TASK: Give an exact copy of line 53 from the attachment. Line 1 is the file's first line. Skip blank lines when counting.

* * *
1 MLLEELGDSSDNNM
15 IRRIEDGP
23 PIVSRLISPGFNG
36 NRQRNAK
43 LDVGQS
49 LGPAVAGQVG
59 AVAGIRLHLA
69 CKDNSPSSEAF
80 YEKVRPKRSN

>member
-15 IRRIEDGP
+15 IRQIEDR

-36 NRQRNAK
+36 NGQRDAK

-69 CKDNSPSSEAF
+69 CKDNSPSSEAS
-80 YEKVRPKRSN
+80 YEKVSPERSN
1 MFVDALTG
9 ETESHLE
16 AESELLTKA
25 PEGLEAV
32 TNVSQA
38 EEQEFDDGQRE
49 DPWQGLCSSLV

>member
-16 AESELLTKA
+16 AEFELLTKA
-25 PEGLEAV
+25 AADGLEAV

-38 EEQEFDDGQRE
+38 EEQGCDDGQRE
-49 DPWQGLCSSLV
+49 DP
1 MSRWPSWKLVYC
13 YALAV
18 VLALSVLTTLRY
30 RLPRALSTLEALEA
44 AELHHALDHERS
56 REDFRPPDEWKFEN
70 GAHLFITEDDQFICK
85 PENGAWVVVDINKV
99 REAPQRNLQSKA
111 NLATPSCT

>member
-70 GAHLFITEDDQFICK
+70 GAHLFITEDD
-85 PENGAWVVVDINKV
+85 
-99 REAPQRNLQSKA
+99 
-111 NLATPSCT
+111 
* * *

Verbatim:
+111 